The Bathroom Staple You Can Use To Revive Grimy Shower Door Tracks In A Pinch

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Shower door tracks are among the hardest spots to get clean in your bathroom that you shouldn't overlook. Without regular scrubbing, they're notorious for collecting mold, mildew, soap scum, algae, hair, and regular old dirt in the channels. Can we get a yuck? The solution to grimy tracks is likely already in your bathroom. No, it's not your pricey face oil. It's that mundane tube of toothpaste you reach for every morning and evening. You won't want to, not least because conventional cleaners are more cost-effective. But if guests are arriving at your house tomorrow and you're short on cleaners, this will get the job done — and pretty effectively, at that.

So, precisely what's in this household ingredient that will clean dirty shower door tracks? It might surprise you to learn that some of the chemicals in toothpaste overlap with those found in household cleaning products. The first is abrasives — teeny particles suspended in the paste or liquid — like sodium bicarbonate (yup, like the baking soda you use in your homemade cleaners), aluminum hydroxide, calcium hydrogen phosphates, calcium carbonate, silica, and hydroxyapatite, which help to scrub our teeth clean — and can do the same for bathroom surfaces. Next up, we have surfactants (detergents) like sodium lauryl sulfate (SLS) and sodium laureth sulfate (SLES). These chemicals create foam to clean things in both toothpaste and many cleaning products. Finally, some toothpastes contain antibacterial agents like triclosan or zinc chloride, as do many cleaning products.

Get cleaning

If you want to try this method, buy the white, old-school toothpaste over gels or ones with fancy ingredients like charcoal, herbs, or the like. Bonus: this toothpaste is usually the cheapest option on the shelf! A three-pack of Colgate whitening toothpaste with baking soda and peroxide is $5.47 at Walmart. Amazon has a pack of three Tom's whole-care natural toothpaste (4 oz. tubes) for $12.19. Given this is in-a-pinch advice and since most toothpaste has similar ingredients, even if what comes out of the tube is transparent green, you could also get away with using whatever you have on hand. Check the ingredients to see if you can spot any of the abrasives or surfactants listed above.

Let's get cleaning those mildew-clogged shower door tracks! This method begins to resemble your morning routine when you realize an electric toothbrush is an essential item when cleaning your bathroom. A regular old manual toothbrush — retired from service, of course — works just fine, too, as does any other small-headed brush that will fit in the slim track channels. Liberally squeeze toothpaste onto the tracks directly or the brush head, then move the brush back and forth over the tracks. Angle the head slightly to get right down into the track's crevices. Flush the tracks with clean water, then run a just-moist microfiber rag over them to get any remaining sludge. Repeat the process if you're not satisfied with the result the first time around.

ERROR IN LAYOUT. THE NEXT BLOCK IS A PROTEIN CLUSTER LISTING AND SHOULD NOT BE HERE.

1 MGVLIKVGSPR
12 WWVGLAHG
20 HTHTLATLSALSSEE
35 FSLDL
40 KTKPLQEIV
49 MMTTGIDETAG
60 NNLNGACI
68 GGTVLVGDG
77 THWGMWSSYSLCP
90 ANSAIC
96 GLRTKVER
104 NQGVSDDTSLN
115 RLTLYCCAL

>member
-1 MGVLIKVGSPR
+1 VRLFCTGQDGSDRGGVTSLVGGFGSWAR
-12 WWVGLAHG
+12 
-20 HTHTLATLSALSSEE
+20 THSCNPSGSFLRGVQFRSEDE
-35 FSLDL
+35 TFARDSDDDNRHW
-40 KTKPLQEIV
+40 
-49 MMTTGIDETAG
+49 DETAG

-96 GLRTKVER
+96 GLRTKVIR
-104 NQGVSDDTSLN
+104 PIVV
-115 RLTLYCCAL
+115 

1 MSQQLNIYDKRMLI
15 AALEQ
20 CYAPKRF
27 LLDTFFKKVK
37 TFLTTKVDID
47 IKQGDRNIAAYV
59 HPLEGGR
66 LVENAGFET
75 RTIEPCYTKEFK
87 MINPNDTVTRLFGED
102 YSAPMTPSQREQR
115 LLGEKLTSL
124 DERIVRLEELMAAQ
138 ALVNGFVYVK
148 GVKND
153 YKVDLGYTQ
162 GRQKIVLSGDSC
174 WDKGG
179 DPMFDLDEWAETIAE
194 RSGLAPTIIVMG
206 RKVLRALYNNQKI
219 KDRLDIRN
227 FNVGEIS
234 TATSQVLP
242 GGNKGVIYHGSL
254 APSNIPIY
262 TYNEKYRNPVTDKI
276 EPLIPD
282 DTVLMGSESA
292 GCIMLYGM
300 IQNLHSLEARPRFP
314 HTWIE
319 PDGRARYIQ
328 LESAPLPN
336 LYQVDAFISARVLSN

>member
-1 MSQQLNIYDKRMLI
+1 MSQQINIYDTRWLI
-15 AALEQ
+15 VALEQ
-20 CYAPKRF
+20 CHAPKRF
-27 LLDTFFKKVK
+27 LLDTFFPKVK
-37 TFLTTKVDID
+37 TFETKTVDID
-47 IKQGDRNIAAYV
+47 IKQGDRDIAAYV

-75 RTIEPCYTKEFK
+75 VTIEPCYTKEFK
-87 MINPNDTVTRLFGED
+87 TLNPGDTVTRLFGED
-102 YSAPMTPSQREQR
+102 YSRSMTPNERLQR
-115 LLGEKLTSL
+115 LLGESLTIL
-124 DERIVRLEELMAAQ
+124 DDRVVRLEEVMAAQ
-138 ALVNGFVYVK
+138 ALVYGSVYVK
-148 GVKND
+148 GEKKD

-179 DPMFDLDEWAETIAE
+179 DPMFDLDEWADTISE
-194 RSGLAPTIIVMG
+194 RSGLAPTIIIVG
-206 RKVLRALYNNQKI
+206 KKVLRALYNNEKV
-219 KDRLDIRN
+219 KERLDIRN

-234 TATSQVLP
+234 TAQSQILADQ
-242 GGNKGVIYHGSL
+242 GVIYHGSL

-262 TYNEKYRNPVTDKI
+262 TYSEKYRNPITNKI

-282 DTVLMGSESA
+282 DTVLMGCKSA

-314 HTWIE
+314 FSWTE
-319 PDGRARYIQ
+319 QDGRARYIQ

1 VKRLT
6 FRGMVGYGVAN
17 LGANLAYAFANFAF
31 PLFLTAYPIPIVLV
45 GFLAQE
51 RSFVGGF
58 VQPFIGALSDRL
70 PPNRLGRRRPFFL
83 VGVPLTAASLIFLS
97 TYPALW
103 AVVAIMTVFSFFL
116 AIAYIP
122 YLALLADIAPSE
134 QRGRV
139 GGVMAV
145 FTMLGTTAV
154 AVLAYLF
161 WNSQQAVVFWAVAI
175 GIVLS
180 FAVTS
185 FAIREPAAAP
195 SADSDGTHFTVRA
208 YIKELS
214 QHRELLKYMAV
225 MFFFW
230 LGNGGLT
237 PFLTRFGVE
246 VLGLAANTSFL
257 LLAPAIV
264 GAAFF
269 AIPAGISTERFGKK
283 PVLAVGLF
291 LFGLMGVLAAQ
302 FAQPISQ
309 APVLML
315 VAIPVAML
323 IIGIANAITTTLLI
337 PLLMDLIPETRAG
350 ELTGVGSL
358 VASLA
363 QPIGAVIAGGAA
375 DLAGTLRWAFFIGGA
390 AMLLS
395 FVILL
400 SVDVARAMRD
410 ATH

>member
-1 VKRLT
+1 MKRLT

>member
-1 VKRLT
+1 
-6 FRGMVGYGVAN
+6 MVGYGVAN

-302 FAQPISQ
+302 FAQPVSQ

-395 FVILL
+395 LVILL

Why this may not be the best cleaning option

Toothpaste is made to clean our teeth, not shower stalls. The percentage of cleaning, scrubbing, and antibacterial agents a tube contains directly correlates to human health safety — after all, you put toothpaste in your mouth. In other words, it's pretty low. Bathroom cleaning products are formulated for use on ceramic, stone, glass, or, in the case of shower door tracks, metal. There's a reason you wear (or should wear) gloves, a mask, and a long-sleeved shirt when cleaning. It's to protect your skin and lungs from adverse reactions to the sometimes high percentages of active ingredients in bathroom cleaners.

That's why this is an "in a pinch" solution if, let's say, you've run out of your regular bathroom cleaner and need a clean bathroom today. Another reason to try toothpaste would be if you've exhausted the commercial cleaning options at your local supermarket trying to get the door tracks grime-free and are desperate for a solution. Once the embedded dirt and slime are gone, ongoing maintenance with regular cleaning products should be enough. The other reason is cost — or, more aptly, cost-effectiveness. A tube of toothpaste costs about the same amount as an entire spray bottle of bathroom cleaner.